Improving Memory Management Security for C and C++

Improving Memory Management Security for C and C++

Yves Younan (Katholieke Universiteit Leuven, Belgium), Wouter Joosen (Katholieke Universiteit Leuven, Belgium), Frank Piessens (Katholieke Universiteit Leuven, Belgium) and Hans Van den Eynden (Katholieke Universiteit Leuven, Belgium)
DOI: 10.4018/978-1-4666-1580-9.ch011
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Abstract

Memory managers are an important part of modern language and are used to dynamically allocate memory. Many managers exist; however, two major types can be identified: manual memory allocators and garbage collectors. In the case of manual memory allocators, the programmer must manually release memory back to the system when it is no longer needed. Problems can occur when a programmer forgets to release it, releases it twice or uses freed memory. These problems are solved in garbage collectors. However, both manual memory allocators and garbage collectors store management information. This paper describes several vulnerabilities for C and C++ and how these could be remedied by modifying the management information of a representative manual memory allocator and garbage collector. Additionally, the authors present an approach that, when applied to memory managers, will protect against these attack vectors.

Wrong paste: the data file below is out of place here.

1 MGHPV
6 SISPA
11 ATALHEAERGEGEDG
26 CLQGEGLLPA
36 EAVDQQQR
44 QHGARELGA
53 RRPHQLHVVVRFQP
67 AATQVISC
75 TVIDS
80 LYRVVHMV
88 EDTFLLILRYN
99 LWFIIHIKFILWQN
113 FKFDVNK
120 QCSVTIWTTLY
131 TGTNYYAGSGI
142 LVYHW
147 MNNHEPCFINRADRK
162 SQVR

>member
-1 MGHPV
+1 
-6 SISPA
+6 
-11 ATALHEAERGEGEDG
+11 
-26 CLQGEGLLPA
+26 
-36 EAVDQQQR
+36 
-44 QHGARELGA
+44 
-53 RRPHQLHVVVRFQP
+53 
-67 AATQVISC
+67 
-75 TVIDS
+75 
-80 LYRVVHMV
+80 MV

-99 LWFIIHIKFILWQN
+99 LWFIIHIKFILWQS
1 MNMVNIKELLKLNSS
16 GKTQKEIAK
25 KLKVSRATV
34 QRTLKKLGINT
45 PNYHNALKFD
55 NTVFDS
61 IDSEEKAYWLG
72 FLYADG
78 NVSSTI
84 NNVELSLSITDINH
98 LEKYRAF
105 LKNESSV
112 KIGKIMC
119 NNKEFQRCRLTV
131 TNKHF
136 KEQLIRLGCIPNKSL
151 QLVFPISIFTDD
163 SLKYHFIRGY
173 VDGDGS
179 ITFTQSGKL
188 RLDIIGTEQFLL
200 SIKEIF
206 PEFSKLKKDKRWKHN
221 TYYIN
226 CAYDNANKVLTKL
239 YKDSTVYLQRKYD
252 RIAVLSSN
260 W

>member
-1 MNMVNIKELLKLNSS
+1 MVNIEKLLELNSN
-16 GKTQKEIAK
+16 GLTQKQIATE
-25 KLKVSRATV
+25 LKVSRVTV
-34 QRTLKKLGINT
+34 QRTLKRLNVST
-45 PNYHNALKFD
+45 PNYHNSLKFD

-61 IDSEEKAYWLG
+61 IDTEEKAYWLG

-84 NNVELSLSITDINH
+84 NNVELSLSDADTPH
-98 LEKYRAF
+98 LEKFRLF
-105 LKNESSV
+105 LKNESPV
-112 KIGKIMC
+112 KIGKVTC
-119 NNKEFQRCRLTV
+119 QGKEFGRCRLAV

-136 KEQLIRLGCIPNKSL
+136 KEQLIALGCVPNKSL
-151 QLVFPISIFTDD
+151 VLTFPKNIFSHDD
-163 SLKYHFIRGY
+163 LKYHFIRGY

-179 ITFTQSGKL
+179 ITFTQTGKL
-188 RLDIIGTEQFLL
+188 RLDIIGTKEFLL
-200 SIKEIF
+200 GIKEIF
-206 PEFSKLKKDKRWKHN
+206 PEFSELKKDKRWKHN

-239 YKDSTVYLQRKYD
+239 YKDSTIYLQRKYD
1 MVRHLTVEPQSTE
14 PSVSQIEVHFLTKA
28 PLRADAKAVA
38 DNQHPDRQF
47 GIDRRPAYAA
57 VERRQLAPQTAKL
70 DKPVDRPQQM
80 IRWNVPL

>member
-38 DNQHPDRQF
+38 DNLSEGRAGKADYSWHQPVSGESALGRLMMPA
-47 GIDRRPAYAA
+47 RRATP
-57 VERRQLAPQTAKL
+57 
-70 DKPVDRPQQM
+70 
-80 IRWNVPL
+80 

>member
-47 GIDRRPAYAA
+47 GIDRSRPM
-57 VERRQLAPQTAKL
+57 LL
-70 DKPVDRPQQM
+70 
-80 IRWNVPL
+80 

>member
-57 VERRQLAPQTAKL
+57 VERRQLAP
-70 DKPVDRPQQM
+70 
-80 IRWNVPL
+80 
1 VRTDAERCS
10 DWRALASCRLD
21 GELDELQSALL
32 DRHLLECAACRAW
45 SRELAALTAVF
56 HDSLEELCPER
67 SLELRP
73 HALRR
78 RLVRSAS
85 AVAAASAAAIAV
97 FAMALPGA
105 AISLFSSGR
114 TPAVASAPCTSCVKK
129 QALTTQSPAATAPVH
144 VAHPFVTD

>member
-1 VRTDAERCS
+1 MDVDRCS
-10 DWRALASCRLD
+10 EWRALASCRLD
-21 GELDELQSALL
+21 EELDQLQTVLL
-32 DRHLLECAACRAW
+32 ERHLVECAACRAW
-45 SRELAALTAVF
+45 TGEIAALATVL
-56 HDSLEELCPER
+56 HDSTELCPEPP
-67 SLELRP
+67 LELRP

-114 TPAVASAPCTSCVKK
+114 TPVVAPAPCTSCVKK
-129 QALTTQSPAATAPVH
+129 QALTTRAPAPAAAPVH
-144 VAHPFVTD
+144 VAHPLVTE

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Heap-Based Vulnerabilities For Code Injection Attacks

There are a number of vulnerabilities that occur frequently and as such have become a favorite for attackers to use to perform code injection. We will examine how different memory allocators might be misused by using one of three common vulnerabilities: “heap-based buffer overflows”, “off by one errors” and “dangling pointer references”. In this section we will describe what these vulnerabilities are and how they could lead to a code injection attack.

Heap-Based Buffer Overflow

Heap memory is dynamically allocated at run-time by the application. Buffer overflow, which are usually exploited on the stack, are also possible in this kind of memory. Exploitation of such heap-based buffer overflows usually relies on finding either function pointers or by performing an indirect pointer attack (Bulba & Kil3r, 2000) on data pointers in this memory area. However, these pointers are not always present in the data stored by the program in this memory. As such, most attackers overwrite the memory management information that the memory allocator stores in or around memory chunks it manages. By modifying this information, attackers can perform an indirect pointer overwrite. This allows attackers to overwrite arbitrary memory locations, which could lead to a code injection attack (anonymous, 2001; Younan, 2003). In the following sections we will describe how an attacker could use specific memory managers to perform this kind of attack.

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